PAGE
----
Consider additional IT and Financial security procedures and 2-step verification processes. For example –

Make sure all company software is up-to-date with all security patches being updated and installed.

Make sure anti-virus and malware softwares are installed and regularly updated.

Out of Band Communication: Establish other communication channels, such as telephone calls, to verify significant transactions. Arrange this second-factor authentication early in the relationship and outside the e-mail environment to avoid interception by a hacker. 

Digital Signatures: Both entities on either side of transactions should use digital signatures. However, this will not work with web-based e-mail accounts. Additionally, some countries ban or limit the use of encryption.

Delete Spam: Immediately delete unsolicited e-mail (spam) from unknown parties. Do NOT open spam e-mail, click on links in the e-mail, or open attachments. These often contain malware that will give subjects access to your computer system.

Forward vs. Reply: Do not use the “Reply” option to respond to any business e-mails. Instead, use the “Forward” option and either type in the correct e-mail address or select it from the e-mail address book to ensure the intended recipient’s correct e-mail address is used.

Consider enabling two factor authorization at a bank for issuing checks, ACH payments or wire transfers.

Beware of sudden changes in business practices. For example, if a current business contact suddenly asks to be contacted via their personal e-mail address when all previous official correspondence has been on a company e-mail, the request could be fraudulent. Always verify via other channels that you are still communicating with your legitimate business partner.

If your business has been victimized, please report it immediately and the Cambridge Police will collaborate with the appropriate agencies to attempt and recover your funds.  If you would like to learn more about protecting your business from these crimes, please contact the Cambridge Police Business Outreach team at 617-349-3236 or e-mail communityrelations@cambridgepolice.org.

This post was shared with us by our friends at the Harvard Square Business Association. 

Cambridge Local First says Goodbye to Co-Founder, Laury Hammel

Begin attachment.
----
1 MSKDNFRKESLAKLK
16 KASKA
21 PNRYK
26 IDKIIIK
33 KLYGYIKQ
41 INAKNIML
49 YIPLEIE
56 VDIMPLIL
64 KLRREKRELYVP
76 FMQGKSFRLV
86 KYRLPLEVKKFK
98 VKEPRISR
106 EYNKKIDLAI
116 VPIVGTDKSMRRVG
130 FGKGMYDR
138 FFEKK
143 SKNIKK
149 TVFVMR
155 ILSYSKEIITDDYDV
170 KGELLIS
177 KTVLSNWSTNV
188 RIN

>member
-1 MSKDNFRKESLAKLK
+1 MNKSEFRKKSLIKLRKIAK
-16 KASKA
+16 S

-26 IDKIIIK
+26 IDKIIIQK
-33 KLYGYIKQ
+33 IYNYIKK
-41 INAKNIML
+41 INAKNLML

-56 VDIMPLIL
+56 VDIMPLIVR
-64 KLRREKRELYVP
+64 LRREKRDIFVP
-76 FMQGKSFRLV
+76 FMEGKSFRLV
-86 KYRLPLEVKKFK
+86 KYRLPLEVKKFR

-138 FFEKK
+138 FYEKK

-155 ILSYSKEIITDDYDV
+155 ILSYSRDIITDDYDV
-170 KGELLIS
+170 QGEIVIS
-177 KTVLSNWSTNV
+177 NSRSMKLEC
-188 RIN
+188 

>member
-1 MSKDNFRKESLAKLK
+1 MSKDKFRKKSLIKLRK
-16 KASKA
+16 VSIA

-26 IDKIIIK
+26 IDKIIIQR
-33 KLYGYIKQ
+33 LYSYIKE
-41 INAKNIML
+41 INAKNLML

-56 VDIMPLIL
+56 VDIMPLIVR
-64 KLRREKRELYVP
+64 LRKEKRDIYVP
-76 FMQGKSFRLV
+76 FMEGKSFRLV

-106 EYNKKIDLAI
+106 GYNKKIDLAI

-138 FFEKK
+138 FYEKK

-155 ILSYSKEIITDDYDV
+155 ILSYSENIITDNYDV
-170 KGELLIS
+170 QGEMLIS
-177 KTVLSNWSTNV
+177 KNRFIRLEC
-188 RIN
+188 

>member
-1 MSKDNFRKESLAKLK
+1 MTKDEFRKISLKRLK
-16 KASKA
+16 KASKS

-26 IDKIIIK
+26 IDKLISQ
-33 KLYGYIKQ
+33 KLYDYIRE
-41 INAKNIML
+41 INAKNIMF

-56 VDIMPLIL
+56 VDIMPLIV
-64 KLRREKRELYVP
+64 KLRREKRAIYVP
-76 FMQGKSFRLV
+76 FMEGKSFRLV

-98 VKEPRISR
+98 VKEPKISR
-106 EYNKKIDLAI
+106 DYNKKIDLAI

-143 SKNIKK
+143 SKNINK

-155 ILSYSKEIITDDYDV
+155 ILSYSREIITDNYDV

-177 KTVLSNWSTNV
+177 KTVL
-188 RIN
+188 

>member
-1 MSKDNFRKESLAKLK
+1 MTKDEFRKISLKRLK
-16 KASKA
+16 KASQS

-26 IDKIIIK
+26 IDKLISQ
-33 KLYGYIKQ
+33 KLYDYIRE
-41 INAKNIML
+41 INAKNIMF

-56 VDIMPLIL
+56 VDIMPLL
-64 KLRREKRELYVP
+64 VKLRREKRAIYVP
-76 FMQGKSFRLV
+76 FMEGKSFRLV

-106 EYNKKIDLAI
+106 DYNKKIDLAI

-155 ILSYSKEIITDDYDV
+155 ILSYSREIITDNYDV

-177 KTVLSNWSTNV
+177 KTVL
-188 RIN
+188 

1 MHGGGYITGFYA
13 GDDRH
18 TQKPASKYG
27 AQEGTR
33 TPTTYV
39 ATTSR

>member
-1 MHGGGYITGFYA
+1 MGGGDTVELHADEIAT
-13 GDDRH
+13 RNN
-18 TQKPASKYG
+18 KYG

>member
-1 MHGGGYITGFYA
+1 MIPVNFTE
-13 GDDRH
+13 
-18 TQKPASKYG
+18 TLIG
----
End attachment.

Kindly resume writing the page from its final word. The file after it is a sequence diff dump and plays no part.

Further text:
It is with some sadness and a great deal of gratitude that we mark the departure of Laury Hammel from CLF. For the ten years that CLF has existed, Laury has been its heart and soul. His energetic, visionary cheerleading, his persistent, intelligent outreach to business owners locally and nationally has kept us on track, growing, improving ourselves and seeing both the bigger and the local picture in our work.

Now his own business obligations and his continuing work with other local firsts, and the national movement have drawn his time away from us. He leaves us in good shape, but with a gap to fill with inspiration and with broad and hopeful goals. There is plenty of opportunity here in Cambridge as the public conversation around ‘Local’ continues to be robust, complex, open to various interpretations, and better served by more and more data showing the power of locally owned, independent businesses to improve economies everywhere.

We are those business owners, and the more we do for each other and ourselves, the better off we all are. CLF works to improve the businesses of our members in many ways. In addition to the marketing opportunities, we provide seminars to inform and give you a platform to explore the legal, marketing, and social environments in which we all operate. We hold events where you can casually meet both other business owners and residents—your customers!—to better understand how your business can serve them, and thereby improve your bottom line.

With the departure of Laury Hammel, and at the end of the year, another founding member from the Steering Committee, we are seeking more board members. Now celebrating our tenth anniversary (!!) Cambridge Local First has become its own legal entity. The Steering Committee is now officially a Board of Directors.

We hope to see you (business owner or local patron!) at a Board meeting soon, or responding to a newsletter article, or at a Local Thirst, or other event. As a business owner, you ARE a leader. You can get more out of your membership by stepping up and joining us in leading this organization to even greater success…

Rachael Solem & Frank Kramer, Co-Chairs

Driving your Business’ Value: A seminar by Cambridge Local First


How much is your business worth? Whether you are planning to sell your business, grant stock options/restricted stock to employees, or transfer shares to family members for estate planning purposes, it’s important to know what drives the value of your business. We will explore valuation of privately held businesses through the lens of potential investors, as well as valuation methodology and tax compliance according to IRS regulations.

Join us on July 15th from 9-11AM at Cambridge Trust, 1336 Massachusetts Ave in Cambridge, for an in-depth and personalized seminar. We keep our groups small so you are able to ask the questions you need answered. Refreshments will be provided. This seminar is proudly sponsored by Cambridge Trust Company. Tickets are $20 for Cambridge Local First members and $35 for the public and are available via Eventbrite.

Alicia Amaral is a Director for a national business valuation firm. She also teaches accounting and entrepreneurial finance at Tufts University. She received her Bachelors in Business from Furman University and her Masters in Accounting from Bentley University.

Register Today!